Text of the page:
Today is Tet, Vietnam’s biggest and most popular festival. Having celebrated the "Western" New Year celebrated in Saigon in 2011, which was on the caliber of Times Square, I can only imagine the magnitude of Tet on the celebration scale! It is the longest holiday, sometimes lasting up to seven days – although this year’s is expected to last nine days! This is the time of year that many Vietnamese return for the holidays to their families to celebrate and to remember their ancestors.
Tet is determined by the Lunar calendar instead of the Gregorian calendar. The Lunar calendar has a set number of 30 days per month, an a whole intercalary month instead of the 29th day in leap year. What that means is that the Lunar new year normally will fall sometime in late January or early February, not on the same day every year.
Tet is kind of like our Christmas, New Year, Easter and Thanksgiving all rolled up into one.
One of the most traditional special foods for New Year (Tet) of Vietnamese is Banh Chung or sticky rice cake. It’s made of sticky rice, pork meat, and green beans, all wrapped inside a special leaf. Making Banh Chung requires care and precision that we do not possess. But, in honor of this most auspicious Vietnamese holiday and Sharon’s Vietnamese daughters, we offer you a recipe for Vietnamese Pho that we think you’ll enjoy during these chillier winter months!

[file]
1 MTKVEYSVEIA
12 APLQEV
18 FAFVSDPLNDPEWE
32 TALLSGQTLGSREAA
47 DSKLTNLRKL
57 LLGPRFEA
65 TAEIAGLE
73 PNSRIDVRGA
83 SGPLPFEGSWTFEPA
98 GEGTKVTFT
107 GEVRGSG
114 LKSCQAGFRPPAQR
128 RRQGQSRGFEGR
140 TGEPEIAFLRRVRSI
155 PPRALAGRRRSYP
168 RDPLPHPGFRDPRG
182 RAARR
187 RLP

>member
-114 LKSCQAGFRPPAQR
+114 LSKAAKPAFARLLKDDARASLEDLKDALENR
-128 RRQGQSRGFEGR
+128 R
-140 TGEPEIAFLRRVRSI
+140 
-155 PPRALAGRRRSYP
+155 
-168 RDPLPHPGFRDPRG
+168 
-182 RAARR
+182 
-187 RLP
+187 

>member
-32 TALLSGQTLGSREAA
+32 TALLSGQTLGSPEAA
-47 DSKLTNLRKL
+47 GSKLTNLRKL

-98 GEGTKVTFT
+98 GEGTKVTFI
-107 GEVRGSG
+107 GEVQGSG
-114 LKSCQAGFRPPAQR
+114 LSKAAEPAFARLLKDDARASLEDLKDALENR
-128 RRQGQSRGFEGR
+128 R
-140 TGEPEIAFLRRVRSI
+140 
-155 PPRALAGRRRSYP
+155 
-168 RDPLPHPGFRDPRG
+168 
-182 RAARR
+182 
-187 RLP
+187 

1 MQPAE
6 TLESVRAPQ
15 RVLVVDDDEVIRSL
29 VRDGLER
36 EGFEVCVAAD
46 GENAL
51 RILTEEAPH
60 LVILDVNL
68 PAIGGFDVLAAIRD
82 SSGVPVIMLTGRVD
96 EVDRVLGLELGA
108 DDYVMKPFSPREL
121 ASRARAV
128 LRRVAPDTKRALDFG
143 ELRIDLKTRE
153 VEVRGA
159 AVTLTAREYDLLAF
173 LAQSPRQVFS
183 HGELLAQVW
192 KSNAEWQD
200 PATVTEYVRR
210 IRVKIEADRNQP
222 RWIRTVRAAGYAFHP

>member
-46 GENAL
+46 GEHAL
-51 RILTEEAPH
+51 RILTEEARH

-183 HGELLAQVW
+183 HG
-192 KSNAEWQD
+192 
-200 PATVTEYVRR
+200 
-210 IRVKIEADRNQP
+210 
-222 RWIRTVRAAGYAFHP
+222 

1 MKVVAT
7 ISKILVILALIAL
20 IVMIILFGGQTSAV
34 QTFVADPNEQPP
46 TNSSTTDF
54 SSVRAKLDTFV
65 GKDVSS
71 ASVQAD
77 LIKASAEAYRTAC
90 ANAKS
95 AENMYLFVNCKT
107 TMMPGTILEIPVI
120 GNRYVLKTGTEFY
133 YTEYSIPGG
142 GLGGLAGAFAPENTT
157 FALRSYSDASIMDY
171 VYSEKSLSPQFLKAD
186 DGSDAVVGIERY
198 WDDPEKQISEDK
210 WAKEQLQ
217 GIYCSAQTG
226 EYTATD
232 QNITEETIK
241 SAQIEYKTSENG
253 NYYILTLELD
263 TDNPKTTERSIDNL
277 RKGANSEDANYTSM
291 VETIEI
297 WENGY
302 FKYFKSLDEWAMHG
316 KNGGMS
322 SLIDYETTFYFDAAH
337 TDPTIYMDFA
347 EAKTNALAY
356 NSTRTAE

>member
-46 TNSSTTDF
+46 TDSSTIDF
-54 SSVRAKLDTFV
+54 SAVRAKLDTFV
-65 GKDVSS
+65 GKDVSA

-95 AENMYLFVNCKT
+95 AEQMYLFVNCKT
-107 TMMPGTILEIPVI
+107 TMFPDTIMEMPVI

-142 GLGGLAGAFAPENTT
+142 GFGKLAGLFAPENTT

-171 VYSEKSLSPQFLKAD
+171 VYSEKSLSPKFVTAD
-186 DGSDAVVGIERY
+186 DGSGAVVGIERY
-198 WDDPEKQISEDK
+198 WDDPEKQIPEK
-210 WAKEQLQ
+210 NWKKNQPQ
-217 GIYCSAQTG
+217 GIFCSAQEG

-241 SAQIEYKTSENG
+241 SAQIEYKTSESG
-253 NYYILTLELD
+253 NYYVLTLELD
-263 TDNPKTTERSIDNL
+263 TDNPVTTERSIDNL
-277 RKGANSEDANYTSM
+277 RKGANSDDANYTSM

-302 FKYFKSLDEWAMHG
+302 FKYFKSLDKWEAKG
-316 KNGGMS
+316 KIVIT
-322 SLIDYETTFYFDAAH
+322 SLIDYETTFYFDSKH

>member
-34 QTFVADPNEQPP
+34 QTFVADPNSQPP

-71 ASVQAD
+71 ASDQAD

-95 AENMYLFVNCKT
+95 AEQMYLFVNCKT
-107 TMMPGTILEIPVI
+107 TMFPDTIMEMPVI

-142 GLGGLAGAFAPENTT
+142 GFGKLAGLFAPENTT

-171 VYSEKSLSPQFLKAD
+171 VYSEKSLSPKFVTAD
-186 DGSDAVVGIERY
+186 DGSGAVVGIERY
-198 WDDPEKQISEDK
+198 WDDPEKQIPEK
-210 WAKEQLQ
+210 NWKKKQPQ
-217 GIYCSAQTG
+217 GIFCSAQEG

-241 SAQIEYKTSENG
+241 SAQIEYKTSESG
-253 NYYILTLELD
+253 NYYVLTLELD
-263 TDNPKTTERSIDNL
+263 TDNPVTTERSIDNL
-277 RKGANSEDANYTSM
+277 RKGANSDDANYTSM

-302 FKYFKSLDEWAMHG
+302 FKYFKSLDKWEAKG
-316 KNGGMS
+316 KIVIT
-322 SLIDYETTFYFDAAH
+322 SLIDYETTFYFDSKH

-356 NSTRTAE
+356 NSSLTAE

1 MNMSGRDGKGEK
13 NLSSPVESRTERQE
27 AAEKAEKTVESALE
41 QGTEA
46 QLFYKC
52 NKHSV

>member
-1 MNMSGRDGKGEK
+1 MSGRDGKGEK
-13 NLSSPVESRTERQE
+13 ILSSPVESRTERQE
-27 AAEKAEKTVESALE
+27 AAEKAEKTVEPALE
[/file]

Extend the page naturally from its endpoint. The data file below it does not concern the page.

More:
Visit http://rol.vn/resourcedetail/3/1169/vietnamese-new-year/ to learn more about the various Tet customs.
Beef Pho (Pho Bo)
1 lb flat rice noodles or rice sticks
8 oz. bean sprouts (blanched briefly to soften slightly)
8 shallots thinly sliced
4 Tbspns finely chopped fresh coriander (cilantro)
8 oz. beef filet, thinly sliced (I usually by thin breakfast steaks)
For the broth:
3 pints beef stock or canned beef consomme
4oz piece of fresh ginger root, peeled and minced
1/2 tspn coriander seeds
2 sticks cinnamon bark
3 pieces star anise (has a flavor of aniseed or liquorice and is used in five-spice-powder; I also sometimes us fennel instead – it gives a different but still tasty flavor)
1 tspn each caster sugar (superfine sugar), sea salt, and freshly ground black pepper.
4 tspns nuoc mam (fish sauce)
To make the broth, bring the stock to boiling point. Add the ginger, cinnamon sticks, coriander seeds and star anise. Simmer for about 15 minutes. Add the sugar, salt, pepper, and nuoc mam. Strain the broth and return to the pan. Keep hot over low heat.
Bring a pan of water to a boil and warm through the noodels or cook the rice sticks until al dente. Drain and divide among individual bowls. Add a handful of blanched beansprouts and some shallots and coriander to each bowl and top with the beef. Ladle the hot broth over (the beef will cook a little in the heat of the broth).
At the table, each diner can had hoi sin and chili sauces, lime juice, fresh chili, basil leaves, etc. to taste.